Rain lashes Kerala village as fire ritual ends Madhusree Chatterjee IANS First Published : 15 Apr 2011 11:35:44 PM IST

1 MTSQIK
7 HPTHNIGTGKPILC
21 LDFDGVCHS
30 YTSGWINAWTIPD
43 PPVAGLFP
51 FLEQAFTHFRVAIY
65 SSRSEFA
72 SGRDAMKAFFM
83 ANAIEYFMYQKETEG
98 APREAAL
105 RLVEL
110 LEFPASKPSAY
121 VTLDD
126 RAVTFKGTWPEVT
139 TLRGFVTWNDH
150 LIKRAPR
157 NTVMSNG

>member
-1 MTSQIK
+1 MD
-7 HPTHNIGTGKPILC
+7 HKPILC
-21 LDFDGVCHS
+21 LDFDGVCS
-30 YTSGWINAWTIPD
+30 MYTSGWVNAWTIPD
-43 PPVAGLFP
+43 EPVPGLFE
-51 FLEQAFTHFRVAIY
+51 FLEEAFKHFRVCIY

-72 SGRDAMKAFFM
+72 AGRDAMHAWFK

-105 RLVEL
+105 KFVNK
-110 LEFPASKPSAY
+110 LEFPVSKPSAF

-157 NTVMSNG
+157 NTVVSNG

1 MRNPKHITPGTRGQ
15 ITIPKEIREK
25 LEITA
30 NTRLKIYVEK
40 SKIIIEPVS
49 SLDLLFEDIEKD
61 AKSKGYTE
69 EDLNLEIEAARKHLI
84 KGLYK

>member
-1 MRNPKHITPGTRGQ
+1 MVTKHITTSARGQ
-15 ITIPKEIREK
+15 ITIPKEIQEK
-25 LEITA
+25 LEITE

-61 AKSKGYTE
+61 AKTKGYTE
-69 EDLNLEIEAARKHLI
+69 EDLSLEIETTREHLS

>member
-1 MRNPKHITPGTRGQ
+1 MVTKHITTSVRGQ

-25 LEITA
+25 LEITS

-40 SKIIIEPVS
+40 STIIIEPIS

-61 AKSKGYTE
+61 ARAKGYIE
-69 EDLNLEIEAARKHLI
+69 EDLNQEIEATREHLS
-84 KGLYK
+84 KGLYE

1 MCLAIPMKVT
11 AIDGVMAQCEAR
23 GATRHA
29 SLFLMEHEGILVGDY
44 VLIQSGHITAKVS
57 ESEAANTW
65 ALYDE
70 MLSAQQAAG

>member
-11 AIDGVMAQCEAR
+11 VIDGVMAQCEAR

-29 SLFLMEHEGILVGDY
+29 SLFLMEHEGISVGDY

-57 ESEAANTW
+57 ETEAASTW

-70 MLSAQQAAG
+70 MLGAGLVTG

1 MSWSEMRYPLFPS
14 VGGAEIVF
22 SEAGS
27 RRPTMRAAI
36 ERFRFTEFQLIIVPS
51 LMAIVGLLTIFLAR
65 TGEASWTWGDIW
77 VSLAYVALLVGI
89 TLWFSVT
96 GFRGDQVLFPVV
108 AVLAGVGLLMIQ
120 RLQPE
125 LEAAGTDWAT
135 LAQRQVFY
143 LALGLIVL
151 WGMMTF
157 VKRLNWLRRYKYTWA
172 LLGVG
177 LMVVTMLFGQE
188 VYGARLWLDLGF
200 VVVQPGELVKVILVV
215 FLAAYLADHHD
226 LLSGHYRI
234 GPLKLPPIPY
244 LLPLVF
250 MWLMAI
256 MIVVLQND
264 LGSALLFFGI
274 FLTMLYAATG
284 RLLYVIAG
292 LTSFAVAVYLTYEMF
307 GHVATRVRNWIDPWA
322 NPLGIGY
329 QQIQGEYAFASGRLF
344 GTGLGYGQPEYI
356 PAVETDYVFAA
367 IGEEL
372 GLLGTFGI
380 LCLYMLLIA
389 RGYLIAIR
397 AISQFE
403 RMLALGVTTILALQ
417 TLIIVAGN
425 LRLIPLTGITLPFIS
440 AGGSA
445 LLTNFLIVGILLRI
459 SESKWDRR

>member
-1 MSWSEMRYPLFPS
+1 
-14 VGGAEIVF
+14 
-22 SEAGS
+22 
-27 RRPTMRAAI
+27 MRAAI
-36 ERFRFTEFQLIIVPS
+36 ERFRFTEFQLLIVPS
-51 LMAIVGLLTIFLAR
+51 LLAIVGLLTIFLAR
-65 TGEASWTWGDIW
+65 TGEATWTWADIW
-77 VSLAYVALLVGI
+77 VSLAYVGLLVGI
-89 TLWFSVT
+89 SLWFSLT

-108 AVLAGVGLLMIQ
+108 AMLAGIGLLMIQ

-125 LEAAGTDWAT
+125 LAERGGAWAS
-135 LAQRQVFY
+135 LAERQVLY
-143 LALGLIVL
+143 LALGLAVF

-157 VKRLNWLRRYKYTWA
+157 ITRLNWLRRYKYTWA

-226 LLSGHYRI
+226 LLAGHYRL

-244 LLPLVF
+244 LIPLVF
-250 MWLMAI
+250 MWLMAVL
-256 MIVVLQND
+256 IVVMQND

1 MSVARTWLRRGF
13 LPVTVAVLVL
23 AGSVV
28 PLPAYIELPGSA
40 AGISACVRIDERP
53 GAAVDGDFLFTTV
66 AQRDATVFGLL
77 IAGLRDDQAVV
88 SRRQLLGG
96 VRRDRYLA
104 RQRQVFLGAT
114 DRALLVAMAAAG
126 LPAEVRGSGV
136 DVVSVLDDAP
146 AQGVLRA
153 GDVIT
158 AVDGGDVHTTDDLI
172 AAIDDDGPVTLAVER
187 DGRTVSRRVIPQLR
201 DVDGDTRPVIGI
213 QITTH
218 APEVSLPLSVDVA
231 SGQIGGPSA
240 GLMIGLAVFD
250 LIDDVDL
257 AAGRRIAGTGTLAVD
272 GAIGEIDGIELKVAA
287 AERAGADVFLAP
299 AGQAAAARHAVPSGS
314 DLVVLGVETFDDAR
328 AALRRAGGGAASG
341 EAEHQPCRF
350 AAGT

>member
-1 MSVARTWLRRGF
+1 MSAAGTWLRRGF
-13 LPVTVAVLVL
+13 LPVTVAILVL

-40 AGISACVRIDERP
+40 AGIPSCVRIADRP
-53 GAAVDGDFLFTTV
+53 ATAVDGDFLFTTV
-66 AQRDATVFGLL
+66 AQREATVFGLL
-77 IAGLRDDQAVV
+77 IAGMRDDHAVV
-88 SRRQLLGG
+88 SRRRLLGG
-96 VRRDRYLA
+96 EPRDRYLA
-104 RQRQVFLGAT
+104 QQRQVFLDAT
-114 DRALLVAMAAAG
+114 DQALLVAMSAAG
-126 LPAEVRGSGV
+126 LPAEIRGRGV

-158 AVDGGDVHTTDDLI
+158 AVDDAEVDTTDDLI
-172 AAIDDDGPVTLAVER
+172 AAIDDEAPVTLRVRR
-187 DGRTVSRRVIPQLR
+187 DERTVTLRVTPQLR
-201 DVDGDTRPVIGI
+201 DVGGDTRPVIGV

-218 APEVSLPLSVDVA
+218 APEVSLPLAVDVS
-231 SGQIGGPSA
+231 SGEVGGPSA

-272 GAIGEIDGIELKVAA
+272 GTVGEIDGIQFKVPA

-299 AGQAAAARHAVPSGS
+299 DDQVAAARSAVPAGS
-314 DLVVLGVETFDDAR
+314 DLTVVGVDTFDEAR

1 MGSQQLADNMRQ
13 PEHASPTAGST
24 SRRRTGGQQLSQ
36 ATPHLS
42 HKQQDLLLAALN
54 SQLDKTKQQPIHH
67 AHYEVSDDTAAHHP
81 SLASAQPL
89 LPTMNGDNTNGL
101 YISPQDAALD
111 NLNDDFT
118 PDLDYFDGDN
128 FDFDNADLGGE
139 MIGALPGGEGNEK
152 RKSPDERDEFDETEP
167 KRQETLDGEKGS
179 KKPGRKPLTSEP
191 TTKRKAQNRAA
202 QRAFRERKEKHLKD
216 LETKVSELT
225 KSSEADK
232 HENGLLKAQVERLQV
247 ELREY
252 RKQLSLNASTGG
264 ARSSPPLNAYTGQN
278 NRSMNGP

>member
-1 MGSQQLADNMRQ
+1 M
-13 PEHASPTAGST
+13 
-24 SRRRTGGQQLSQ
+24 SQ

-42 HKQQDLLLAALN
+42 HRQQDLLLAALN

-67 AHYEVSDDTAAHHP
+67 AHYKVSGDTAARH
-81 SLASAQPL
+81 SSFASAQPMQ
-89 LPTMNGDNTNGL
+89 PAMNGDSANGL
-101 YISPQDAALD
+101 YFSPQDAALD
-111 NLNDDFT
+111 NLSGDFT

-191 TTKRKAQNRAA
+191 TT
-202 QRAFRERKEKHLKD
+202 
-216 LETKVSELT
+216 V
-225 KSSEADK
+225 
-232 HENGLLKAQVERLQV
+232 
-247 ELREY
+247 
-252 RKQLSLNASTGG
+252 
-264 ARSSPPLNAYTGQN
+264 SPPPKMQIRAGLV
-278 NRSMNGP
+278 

PANJAL (KERALA): About 200,000 people watched in utter astonishment as the starry night suddenly turned cloudy and a heavy downpour, accompanied by strong winds, drenched the "yagasala" altar in this Kerala village before and after it was set afire Friday to mark the ceremonial end of Athirathram, the ancient Vedic fire ritual. Rain appeared miraculously because the weather throughout the day was blistering hot and dry and the sky remained starry and clear in the evening. It changed in five minutes as the sky turned dark and a strong wind built up at around 9.30 p.m. All areas in the village of Panjal in Thrissur and also in Kochi, the port city, received the rain in a repeat to the 1975 Athirathram, said the organisers. "The rain was caused by the strong convection current generated by the smoke rising from the altar and the continuous chanting of the mantras," V.P.N. Namboodiri, head of the research team of the Panjal Athirathram, told IANS as people milled around the venue enjoying the cool rain. Namboodiri is a former director of the International School of Photonics at Cochin University of Science and Technology (CUSAT) and emeritus scientist at the Council of Scientific and Industrial Research (CSIR). The altar was set on fire at 10 p.m. followed by a fresh wave of rain. Nearly 200,000 people had gathered on the concluding evening of the 4000-year-old fire ritual. They erupted into thunderous applause as the first drops of the rain fell. While the priests claimed it a "miracle", scientists said the Vedas were far ahead of its time in generating local rainfall, a practice that has gained ground of late with chemical nucleation in many parts of India's drought ravaged areas. The 12-day fire ritual for peace, purification, fertility, health and rain began April 4. It was organised by a local non-profit group Varthathe Trust to revive dying Vedic traditions in the country. Panjal is one of the key bastions of the "Samavedis" and "Rigvedis" - practitioners of the ancient Hindu scriptures Sama Veda and the Rig Veda - who have kept the two living traditions of Vedic chants and 'yagnya' (worship of elements) alive for nearly 4,000 years. The village was host to four major Athirathrams in 1901, 1918, 1956 and 1975.